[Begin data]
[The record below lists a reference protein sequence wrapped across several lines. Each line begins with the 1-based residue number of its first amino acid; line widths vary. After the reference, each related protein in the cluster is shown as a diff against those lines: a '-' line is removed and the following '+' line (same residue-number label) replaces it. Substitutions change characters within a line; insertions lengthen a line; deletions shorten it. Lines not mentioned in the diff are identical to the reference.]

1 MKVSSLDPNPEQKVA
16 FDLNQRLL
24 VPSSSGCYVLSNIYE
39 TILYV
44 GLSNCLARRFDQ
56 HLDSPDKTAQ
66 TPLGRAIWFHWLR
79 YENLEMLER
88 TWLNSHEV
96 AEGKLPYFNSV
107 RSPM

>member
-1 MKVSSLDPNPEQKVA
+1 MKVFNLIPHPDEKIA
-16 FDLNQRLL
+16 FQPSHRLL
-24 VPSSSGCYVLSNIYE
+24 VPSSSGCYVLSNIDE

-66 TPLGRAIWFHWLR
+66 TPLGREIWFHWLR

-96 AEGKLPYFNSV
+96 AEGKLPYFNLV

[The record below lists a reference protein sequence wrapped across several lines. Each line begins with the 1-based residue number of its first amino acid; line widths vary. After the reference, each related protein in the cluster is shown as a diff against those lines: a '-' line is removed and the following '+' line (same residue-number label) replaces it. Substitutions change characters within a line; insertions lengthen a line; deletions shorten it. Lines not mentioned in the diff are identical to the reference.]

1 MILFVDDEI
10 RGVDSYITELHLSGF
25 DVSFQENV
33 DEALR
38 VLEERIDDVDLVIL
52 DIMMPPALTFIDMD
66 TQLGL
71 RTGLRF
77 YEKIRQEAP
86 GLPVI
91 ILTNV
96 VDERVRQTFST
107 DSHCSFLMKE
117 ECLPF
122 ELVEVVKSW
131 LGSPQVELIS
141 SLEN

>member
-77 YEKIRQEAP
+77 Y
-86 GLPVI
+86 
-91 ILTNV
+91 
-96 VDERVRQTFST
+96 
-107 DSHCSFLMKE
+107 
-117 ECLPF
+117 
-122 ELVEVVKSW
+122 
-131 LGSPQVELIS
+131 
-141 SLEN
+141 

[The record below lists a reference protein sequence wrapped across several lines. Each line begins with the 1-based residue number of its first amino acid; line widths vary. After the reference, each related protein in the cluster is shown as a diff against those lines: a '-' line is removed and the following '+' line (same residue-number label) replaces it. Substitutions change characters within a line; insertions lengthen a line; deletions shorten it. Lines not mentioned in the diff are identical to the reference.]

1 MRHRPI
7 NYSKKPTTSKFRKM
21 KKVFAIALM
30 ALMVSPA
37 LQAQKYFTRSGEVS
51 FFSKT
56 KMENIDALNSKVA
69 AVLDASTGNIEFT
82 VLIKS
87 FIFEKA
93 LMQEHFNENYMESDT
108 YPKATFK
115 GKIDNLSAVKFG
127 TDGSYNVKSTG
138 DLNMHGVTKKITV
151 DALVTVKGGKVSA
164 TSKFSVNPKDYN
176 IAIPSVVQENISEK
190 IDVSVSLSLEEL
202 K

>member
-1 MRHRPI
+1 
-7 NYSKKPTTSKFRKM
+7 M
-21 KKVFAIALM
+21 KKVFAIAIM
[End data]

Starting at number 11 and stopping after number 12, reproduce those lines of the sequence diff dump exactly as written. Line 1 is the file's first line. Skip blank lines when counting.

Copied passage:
96 AEGKLPYFNSV
107 RSPM